canvasser could not only say, but prove that, taking one thing with another, the chances of the soldier doing well in after-life are just as great as those of the civilian when each starts to earn his living, say, at the age of eighteen. The soldier's immediate position and prospects are dis- tinctly better.

Another benefit of working through a systematic canvass on the Prudential model such as we have described is that there would be in every village, or at any rate in every district, a man who would be able at once to welcome a willing recruit. At present it is often more difficult than one would suppose to help a man who is hesitating about joining, into the Army. To take another personal case. The present writer knew of a lad who was eminently fitted to join the Army, both as regards physique and- character, and whose parents had given a somewhat unwilling assent. The great thing was to get the boy to join before this assent and his own half-hearted intention had evaporated or been " chaffed." out of him by a set of very undesirable friends. If it had been a question of taking out a policy in the Prudential, the thing could have been done that afternoon, and in five minutes. As it was, the question of the exact place where he ought to go to be enlisted, and all the red. tape connected there- with, caused a delay in which his intention did evaporate. Not only was a good soldier lost to the Army, but the boy lost a chance of being kept from falling into bad. ways by military discipline, which was just what he needed at the moment.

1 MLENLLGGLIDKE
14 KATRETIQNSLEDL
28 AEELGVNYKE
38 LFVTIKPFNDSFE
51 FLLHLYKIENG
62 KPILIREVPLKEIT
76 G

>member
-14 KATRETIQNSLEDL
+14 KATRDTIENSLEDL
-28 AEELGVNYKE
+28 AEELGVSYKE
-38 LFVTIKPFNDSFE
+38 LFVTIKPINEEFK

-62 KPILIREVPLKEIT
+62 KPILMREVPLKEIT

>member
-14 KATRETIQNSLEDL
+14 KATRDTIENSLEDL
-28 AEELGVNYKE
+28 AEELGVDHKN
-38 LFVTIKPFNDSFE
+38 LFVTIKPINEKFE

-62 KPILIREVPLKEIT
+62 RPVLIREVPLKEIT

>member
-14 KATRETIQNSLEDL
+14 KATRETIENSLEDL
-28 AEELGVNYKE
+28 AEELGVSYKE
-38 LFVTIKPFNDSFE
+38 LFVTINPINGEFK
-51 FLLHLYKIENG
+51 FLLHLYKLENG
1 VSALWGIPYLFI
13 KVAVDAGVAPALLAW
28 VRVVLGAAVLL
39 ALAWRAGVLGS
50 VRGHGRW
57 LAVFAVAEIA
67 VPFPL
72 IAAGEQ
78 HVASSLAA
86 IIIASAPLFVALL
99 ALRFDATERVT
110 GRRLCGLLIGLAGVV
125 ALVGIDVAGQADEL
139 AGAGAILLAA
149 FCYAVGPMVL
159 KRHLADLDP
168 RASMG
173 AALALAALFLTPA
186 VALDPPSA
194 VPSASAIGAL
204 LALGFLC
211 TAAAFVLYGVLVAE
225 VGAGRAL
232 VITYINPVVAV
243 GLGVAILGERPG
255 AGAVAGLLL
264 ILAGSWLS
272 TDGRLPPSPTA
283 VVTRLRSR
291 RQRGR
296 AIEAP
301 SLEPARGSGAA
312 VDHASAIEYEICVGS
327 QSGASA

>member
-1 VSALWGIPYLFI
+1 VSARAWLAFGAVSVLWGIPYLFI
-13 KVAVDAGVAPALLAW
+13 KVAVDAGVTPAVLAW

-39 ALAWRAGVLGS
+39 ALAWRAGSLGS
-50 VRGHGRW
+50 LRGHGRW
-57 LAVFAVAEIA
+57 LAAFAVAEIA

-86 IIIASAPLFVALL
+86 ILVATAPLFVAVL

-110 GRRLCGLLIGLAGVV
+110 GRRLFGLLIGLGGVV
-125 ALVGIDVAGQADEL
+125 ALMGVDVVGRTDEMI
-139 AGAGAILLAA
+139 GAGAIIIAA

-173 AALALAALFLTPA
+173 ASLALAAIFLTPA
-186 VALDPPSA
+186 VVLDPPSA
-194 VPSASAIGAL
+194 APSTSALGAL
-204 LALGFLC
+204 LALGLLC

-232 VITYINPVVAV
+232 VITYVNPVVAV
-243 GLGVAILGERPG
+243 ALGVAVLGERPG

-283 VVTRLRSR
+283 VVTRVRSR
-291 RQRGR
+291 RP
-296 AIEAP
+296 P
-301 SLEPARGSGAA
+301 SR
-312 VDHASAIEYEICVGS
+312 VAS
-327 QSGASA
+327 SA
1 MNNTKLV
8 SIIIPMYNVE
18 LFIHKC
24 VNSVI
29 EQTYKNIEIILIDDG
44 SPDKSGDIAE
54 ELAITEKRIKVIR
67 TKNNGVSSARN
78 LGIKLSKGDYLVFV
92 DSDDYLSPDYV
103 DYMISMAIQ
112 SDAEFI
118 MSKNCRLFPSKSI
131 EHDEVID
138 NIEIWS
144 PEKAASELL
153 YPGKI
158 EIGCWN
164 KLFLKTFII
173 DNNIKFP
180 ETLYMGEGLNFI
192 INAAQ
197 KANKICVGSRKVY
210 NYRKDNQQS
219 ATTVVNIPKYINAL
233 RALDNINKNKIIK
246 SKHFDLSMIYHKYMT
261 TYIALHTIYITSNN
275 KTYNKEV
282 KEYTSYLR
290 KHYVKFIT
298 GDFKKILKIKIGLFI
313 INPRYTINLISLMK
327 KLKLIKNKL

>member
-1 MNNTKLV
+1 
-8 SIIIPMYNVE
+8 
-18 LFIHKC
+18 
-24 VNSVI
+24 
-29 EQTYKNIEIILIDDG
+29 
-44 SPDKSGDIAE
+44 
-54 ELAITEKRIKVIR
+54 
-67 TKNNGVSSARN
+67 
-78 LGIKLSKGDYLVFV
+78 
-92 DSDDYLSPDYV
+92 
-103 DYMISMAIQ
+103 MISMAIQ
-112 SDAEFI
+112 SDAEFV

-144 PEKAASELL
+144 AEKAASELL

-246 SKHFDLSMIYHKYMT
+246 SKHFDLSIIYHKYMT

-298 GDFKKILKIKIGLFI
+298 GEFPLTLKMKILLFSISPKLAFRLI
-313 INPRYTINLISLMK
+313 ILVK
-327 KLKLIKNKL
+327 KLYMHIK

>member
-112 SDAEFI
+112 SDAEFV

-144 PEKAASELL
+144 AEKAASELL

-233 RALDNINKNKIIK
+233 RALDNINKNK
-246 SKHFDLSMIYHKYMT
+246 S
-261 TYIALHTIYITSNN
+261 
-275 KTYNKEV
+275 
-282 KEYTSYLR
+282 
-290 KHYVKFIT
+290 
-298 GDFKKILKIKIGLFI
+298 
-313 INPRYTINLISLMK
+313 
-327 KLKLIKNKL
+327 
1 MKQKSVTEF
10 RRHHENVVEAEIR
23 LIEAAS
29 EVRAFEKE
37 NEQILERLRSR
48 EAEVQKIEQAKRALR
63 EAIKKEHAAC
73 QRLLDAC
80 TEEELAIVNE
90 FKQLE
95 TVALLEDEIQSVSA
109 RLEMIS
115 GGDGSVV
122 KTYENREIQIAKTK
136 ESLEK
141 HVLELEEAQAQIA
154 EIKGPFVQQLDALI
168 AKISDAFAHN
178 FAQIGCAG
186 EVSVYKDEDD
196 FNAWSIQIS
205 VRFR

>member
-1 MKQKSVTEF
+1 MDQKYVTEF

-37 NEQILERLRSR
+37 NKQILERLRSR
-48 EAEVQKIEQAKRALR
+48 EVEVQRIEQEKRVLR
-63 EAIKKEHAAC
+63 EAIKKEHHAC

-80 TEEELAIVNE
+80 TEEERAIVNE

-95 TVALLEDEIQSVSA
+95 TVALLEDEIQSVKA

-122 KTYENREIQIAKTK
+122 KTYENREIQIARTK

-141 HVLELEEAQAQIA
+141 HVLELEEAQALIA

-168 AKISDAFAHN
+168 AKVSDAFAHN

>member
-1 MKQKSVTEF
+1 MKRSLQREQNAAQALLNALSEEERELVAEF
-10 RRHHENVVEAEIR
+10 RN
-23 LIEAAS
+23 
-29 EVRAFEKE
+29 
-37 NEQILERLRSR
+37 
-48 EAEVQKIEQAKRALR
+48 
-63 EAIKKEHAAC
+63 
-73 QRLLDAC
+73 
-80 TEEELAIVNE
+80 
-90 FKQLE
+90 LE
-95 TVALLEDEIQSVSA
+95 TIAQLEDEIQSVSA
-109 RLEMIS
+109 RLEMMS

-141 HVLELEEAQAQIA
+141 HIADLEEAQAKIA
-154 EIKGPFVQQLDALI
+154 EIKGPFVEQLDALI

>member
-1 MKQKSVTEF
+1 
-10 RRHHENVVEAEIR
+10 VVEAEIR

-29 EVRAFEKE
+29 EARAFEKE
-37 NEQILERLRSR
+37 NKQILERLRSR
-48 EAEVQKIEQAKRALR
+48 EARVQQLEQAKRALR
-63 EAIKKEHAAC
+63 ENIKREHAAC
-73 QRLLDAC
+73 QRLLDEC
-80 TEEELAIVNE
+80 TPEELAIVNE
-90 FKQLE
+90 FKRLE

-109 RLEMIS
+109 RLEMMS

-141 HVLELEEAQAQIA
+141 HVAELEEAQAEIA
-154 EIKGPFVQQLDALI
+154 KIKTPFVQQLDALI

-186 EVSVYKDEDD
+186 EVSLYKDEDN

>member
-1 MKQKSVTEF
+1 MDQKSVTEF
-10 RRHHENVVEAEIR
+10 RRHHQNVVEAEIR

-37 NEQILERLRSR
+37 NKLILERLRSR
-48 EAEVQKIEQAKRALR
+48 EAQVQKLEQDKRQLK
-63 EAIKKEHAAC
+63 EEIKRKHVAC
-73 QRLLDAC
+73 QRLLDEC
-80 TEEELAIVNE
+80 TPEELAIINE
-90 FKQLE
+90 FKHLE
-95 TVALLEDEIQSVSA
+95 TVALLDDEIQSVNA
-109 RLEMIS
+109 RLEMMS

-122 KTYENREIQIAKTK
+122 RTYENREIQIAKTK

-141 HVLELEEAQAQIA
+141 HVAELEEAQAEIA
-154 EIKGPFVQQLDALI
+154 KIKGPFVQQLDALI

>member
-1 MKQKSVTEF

As a final criticism it will perhaps be said that our pro- posal would be too expensive. We do not believe a word of it. No doubt it would look costly on paper, but in a couple of years the sums we suggest being spent on advertisement and systematic canvass on the Prudential model would have amply justified themselves in the improvement in the type of men recruited. At present we have to take a, good many men for the Regular Army who are, from the physicAl point of view, hardly worth taking; who are, in short, a gamble. They may become efficient soldiers. On the other hand, it may turn out that they are not worth anything like the money which has been spent upon training them, feeding them, and clothing them. Our present system of inviting recruits looks cheap, but is dear—like all inefficient things.